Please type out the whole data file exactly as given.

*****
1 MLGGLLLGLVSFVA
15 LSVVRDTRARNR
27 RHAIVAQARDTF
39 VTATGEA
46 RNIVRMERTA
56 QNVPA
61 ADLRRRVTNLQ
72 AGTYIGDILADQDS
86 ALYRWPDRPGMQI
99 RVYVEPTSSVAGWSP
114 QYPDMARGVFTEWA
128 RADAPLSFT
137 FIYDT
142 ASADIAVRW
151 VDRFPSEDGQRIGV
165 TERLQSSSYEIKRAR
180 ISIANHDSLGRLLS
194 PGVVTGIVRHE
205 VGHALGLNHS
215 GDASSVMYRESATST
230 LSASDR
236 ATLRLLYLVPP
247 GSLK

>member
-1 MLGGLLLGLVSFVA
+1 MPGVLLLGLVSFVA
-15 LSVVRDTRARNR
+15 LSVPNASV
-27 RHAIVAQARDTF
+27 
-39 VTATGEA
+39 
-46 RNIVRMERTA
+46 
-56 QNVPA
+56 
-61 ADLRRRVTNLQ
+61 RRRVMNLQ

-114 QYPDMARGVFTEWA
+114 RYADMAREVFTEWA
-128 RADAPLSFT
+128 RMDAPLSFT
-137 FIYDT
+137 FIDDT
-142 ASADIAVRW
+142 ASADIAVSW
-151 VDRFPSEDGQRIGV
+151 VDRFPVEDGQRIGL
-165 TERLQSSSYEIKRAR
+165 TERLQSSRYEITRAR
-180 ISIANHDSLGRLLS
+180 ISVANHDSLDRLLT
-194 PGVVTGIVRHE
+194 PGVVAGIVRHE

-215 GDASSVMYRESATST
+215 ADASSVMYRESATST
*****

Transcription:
1 MLGGLLLGLVSFVA
15 LSVVRDTRARNR
27 RHAIVAQARDTF
39 VTATGEA
46 RNIVRMERTA
56 QNVPA
61 ADLRRRVTNLQ
72 AGTYIGDILADQDS
86 ALYRWPDRPGMQI
99 RVYVEPTSSVAGWSP
114 QYPDMARGVFTEWA
128 RADAPLSFT
137 FIYDT
142 ASADIAVRW
151 VDRFPSEDGQRIGV
165 TERLQSSSYEIKRAR
180 ISIANHDSLGRLLS
194 PGVVTGIVRHE
205 VGHALGLNHS
215 GDASSVMYRESATST
230 LSASDR
236 ATLRLLYLVPP
247 GSLK

>member
-1 MLGGLLLGLVSFVA
+1 MPGVLLLGLVSFVA
-15 LSVVRDTRARNR
+15 LSVPNASV
-27 RHAIVAQARDTF
+27 
-39 VTATGEA
+39 
-46 RNIVRMERTA
+46 
-56 QNVPA
+56 
-61 ADLRRRVTNLQ
+61 RRRVMNLQ

-114 QYPDMARGVFTEWA
+114 RYADMAREVFTEWA
-128 RADAPLSFT
+128 RMDAPLSFT
-137 FIYDT
+137 FIDDT
-142 ASADIAVRW
+142 ASADIAVSW
-151 VDRFPSEDGQRIGV
+151 VDRFPVEDGQRIGL
-165 TERLQSSSYEIKRAR
+165 TERLQSSRYEITRAR
-180 ISIANHDSLGRLLS
+180 ISVANHDSLDRLLT
-194 PGVVTGIVRHE
+194 PGVVAGIVRHE

-215 GDASSVMYRESATST
+215 ADASSVMYRESATST